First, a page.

Fedor Ushakov

The following article is from The Great Soviet Encyclopedia (1979). It might be outdated or ideologically biased.

Ushakov, Fedor Fedorovich


Born 1744, in the village of Burnakovo, now in Tutaev Raion, Yaroslavl Oblast; died Oct. 2 (14), 1817, in the village of Alekseevka, now in Temnikov Raion, Mordovian ASSR. Russian naval commander; admiral (1799).

Born into a noble family of modest means, Ushakov graduated from the Naval Cadet Corps in 1766 and served in the Baltic Fleet. In 1769 he joined the Don (Azov) Flotilla and subsequently fought in the Russo-Turkish War of 1768–74. In 1775 he was placed in command of a frigate. In 1780 he was appointed commander of the imperial yacht, but he soon chose not to pursue a court career. From 1780 to 1782 he was commander of the ship of the line Viktor, which protected Russian merchant vessels in the Mediterranean from the piratical actions of the British. Beginning in 1783, he was with the Black Sea Fleet. He supervised the construction of ships in Kherson and was involved in the construction of the main base at Sevastopol’.

At the beginning of the Russo-Turkish War of 1787–91, Ushakov was given command of the ship of the line Sv. Pavel. In 1788, commanding a squadron vanguard, he defeated the Turkish superior forces at what is now the island of Zmeinyi. The following year he was promoted to rear admiral, and in 1780 he was placed in command of the entire Black Sea Fleet. He soon won brilliant victories over the Turks in the Kerch’ Naval Battle (1790), at Tendra Island (1790), and at Cape Kaliakra (1791), in all of which he made use of the new mobile tactics he had developed; these tactics differed fundamentally from the customary linear tactics of the time.

The principal features of Ushakov’s tactics were as follows: the use of unified station and battle orders and the method of closing with the enemy without reorganization of the battle order, the direction of the main efforts against the enemy’s flagships, the maintenance of a reserve (the “Kaiser flag squadron”), the use of both aimed artillery fire and maneuvering, and pursuit of the enemy until destruction or capture. Attaching great importance to the seamanship and firing skills of personnel, Ushakov was an adherent of Suvorov’s principles of training subordinates.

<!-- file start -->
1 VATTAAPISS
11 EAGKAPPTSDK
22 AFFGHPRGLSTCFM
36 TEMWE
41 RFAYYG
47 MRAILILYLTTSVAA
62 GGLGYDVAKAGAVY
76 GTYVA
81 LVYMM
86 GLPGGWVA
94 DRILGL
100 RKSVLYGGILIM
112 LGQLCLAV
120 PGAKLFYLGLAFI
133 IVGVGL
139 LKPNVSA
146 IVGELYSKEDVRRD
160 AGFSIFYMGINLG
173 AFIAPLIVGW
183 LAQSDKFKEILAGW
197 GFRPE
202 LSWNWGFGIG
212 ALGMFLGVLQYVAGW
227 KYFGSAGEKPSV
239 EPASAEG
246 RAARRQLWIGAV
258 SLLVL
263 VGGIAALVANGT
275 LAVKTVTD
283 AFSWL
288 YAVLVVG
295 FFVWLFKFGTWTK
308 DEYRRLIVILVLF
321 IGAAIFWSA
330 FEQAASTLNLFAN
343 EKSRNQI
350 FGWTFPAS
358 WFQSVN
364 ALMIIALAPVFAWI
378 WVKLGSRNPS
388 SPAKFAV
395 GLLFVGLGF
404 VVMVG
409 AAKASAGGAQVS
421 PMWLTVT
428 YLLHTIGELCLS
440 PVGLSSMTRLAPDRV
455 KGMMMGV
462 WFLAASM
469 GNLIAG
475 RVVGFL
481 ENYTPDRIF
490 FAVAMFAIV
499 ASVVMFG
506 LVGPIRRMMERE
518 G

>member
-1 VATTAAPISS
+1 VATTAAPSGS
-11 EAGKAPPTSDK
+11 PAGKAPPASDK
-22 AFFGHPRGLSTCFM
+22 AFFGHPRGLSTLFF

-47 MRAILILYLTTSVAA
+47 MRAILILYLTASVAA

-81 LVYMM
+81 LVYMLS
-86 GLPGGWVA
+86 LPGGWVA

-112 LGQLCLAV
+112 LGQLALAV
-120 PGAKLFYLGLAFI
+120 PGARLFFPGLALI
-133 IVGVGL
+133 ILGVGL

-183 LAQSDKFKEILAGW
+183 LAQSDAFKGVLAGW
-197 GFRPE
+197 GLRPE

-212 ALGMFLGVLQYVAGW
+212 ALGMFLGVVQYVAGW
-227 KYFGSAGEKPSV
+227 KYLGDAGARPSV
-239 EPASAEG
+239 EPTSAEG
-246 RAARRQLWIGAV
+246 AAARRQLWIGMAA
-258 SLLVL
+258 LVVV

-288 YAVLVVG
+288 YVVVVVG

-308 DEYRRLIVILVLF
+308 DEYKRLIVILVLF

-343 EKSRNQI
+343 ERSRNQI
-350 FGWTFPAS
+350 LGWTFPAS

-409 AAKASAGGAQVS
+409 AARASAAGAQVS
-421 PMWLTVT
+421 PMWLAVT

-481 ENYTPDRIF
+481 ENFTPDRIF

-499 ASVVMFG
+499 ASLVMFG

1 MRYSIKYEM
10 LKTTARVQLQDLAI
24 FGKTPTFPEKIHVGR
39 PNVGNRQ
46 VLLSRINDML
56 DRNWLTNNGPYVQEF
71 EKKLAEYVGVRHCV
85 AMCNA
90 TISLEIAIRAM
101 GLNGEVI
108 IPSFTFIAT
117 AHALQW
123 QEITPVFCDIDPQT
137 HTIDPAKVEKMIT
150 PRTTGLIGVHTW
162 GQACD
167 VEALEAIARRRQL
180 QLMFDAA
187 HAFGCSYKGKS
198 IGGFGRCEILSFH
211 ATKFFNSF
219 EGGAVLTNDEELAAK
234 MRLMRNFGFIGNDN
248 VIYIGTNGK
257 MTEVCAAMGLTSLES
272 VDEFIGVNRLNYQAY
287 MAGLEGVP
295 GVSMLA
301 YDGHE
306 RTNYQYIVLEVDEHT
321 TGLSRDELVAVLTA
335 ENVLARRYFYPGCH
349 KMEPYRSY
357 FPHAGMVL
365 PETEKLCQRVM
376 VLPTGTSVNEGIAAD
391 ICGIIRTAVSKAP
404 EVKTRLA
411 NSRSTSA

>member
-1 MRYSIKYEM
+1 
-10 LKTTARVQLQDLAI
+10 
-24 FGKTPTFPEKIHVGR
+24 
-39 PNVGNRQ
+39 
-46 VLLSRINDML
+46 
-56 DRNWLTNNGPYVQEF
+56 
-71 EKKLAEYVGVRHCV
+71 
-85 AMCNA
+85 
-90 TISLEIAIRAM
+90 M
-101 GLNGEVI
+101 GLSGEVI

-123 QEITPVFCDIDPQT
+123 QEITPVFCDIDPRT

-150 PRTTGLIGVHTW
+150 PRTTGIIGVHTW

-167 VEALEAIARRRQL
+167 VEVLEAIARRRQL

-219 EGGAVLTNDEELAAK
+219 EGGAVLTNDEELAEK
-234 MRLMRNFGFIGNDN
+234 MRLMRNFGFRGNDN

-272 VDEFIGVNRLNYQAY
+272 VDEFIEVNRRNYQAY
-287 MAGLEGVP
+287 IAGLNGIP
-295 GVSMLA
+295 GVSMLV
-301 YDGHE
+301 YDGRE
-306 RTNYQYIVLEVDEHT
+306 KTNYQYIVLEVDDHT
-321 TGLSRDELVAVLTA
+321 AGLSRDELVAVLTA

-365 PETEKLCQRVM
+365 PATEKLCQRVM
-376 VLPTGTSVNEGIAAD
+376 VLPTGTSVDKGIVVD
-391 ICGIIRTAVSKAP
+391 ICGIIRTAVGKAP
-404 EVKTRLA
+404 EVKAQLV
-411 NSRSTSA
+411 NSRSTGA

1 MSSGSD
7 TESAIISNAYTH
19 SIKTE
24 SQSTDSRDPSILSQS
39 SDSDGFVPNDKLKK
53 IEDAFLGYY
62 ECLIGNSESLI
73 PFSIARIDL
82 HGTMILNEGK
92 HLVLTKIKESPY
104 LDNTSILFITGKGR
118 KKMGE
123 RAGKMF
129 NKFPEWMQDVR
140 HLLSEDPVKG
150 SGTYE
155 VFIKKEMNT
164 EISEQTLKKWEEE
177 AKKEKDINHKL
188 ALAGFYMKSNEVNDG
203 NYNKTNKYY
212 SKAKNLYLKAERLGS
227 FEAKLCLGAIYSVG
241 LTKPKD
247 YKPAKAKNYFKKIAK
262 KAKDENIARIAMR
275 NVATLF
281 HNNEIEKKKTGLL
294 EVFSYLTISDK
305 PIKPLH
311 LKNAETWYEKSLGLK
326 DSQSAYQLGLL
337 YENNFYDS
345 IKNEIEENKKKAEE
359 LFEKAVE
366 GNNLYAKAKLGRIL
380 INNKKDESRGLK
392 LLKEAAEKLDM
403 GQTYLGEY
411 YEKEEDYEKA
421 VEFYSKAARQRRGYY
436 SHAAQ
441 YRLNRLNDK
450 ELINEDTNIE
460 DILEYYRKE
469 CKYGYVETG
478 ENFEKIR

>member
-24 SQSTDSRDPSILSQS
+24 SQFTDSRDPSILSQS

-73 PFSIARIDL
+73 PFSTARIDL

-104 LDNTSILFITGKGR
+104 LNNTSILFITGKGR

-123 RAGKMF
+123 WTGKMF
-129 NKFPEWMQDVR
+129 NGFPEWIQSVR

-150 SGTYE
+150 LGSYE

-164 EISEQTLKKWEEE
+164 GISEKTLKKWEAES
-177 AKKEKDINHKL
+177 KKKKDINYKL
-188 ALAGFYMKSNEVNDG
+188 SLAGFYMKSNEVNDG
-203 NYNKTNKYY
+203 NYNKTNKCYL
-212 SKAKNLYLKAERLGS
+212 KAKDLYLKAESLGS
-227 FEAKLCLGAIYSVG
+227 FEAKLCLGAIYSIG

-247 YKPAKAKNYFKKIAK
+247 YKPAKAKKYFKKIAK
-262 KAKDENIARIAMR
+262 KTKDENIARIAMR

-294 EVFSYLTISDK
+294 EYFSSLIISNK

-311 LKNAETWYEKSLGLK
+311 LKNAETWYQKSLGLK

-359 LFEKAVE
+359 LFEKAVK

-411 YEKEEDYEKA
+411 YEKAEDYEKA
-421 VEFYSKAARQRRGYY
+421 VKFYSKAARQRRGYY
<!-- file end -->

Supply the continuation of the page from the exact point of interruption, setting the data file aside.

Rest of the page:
Ushakov was promoted to vice admiral in 1793. In the course of the Mediterranean campaign of 1798–1800, he showed himself to be an outstanding naval commander, as well as a skillful politician and diplomat during the negotiations for the creation of the Greek Septinsular Republic under the protectorate of Russia and Turkey. He displayed exemplary models of coordinating the actions of the army and navy during the capture of the Ionian Islands and especially the island of Corfu (Kerkira), during the liberation of Italy from the French, during the blockade of Ancona and Genoa, and during the capture of Naples and Rome. In 1800, Ushakov’s squadron returned to Sevastopol’.

Ushakov’s achievements were not valued by Alexander I, who appointed him to the secondary post of chief commander of the Baltic Rowing Fleet and chief of the fleet commands in St. Petersburg; in 1807, Alexander dismissed Ushakov.

During the Patriotic War of 1812, Ushakov was appointed chief of the militia of Tambov Province, but owing to illness he declined the post. He died on his estate and was buried in Sinaksar Monastery near the city of Temnikov.

A bay in the southeastern part of the Barents Sea and a cape on the northern shore of the Sea of Okhotsk have been named after Ushakov. Warships in the Russian and Soviet navies have borne Ushakov’s name. On Mar. 3, 1944, the Presidium of the Supreme Soviet of the USSR established two classes of the military Order of Ushakov and the Ushakov Medal.


Admiral Ushakov: Sb. dokumentov, vols. 1–3. Moscow, 1951–56.


The Great Soviet Encyclopedia, 3rd Edition (1970-1979). © 2010 The Gale Group, Inc. All rights reserved.